A delighted mother, finally safe from all the horrors in her home country

English couple home Ukrainian family in Douro

“It’s amazing!” smiles mother, who ‘never expected’ such a “wonderful place”

Every day Portugal, the Portuguese and quite a few expat foreigners, are bringing more and more Ukrainian refugees into Portugal: many are on the roads to and from Poland now, either on their way to or on their way back from collecting exhausted, traumatised mothers and young children, intent on leading them to a haven from Russian bombardments.

Lusa news agency reports authorities have already granted 8,250 requests for temporary protection as a result of this hideous war.

To give an idea how fast requests are forming, the figure stood at 6,178 by the end of Friday.

SEF’s online platform, to which refugees from Ukraine (whatever their nationality) will need to begin the process, is up online in three languages ‘SEFforUkraine.sef.pt’, taking people through the bureaucratic steps they need in order to be fully protected by the State health system and labour market.

Meantime, there are multiple ‘heartwarming stories’ emerging of hospitality offered/ help given when those receiving it never imagined strangers speaking a language they don’t even understand could respond so generously.

One such story has been covered by SIC television news in the Douro.

The Warren household, who run a rural tourism business, told SIC they “can’t comprehend what these people are going through, so, anything we can do to help…”

And help they have, giving the Rubstov family of four a “wonderful place” within their quinta where parents Natacha and Andreii will now be able to set about trying to reorganise their family’s lives.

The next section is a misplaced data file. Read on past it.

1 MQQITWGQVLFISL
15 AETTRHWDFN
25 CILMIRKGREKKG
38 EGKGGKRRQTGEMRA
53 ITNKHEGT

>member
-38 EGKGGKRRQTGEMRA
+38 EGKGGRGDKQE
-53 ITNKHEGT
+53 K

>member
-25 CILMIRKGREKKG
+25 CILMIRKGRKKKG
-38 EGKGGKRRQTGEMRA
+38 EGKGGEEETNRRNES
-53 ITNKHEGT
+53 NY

Their children are of school age; both adults able to work. A home, a safe base was all they needed – and now they have it.

This story is just one of many happening a little all over Portugal as people everywhere are opening their homes and/or giving up possibilities of income from tourism to make the necessary difference in a humanitarian outrage.

As the Ukrainian businessman who managed to fly 267 Ukrainians to Portugal last week said on air: “Portugal is a very little country but it has a very big heart” – and this is being shown day after day as people who have never had very much open their hearts and doors to people who now have next to nothing.

The Warren’s have already done their bit for Portugal during the pandemic – opening their premises as accommodation for nurses.

Says SIC, they are just one of the households in the Douro that are helping local authorities take care of busloads of Ukrainians who have either arrived, or are expected shortly.

The logistics are enormous, and schools are having to be prepared to take in the sudden influx of children who don’t speak a word of Portuguese and are physically and mentally ‘shell-shocked’ by everything that has happened to them in truly horrendous 19 days.

natasha.donn@algarveresident.com